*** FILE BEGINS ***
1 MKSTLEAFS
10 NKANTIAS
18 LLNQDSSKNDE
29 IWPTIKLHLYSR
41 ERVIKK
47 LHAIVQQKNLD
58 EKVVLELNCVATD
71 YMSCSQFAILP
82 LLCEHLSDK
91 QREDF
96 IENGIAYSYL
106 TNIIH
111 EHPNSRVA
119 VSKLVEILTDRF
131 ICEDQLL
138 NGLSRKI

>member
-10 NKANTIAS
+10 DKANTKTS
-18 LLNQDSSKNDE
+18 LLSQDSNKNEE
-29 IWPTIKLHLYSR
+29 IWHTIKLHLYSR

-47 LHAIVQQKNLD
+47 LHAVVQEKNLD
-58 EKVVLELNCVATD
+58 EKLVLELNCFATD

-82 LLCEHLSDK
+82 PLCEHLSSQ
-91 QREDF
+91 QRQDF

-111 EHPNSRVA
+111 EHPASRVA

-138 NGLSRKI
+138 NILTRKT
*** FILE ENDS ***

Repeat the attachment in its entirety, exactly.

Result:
1 MKSTLEAFS
10 NKANTIAS
18 LLNQDSSKNDE
29 IWPTIKLHLYSR
41 ERVIKK
47 LHAIVQQKNLD
58 EKVVLELNCVATD
71 YMSCSQFAILP
82 LLCEHLSDK
91 QREDF
96 IENGIAYSYL
106 TNIIH
111 EHPNSRVA
119 VSKLVEILTDRF
131 ICEDQLL
138 NGLSRKI

>member
-10 NKANTIAS
+10 DKANTKTS
-18 LLNQDSSKNDE
+18 LLSQDSNKNEE
-29 IWPTIKLHLYSR
+29 IWHTIKLHLYSR

-47 LHAIVQQKNLD
+47 LHAVVQEKNLD
-58 EKVVLELNCVATD
+58 EKLVLELNCFATD

-82 LLCEHLSDK
+82 PLCEHLSSQ
-91 QREDF
+91 QRQDF

-111 EHPNSRVA
+111 EHPASRVA

-138 NGLSRKI
+138 NILTRKT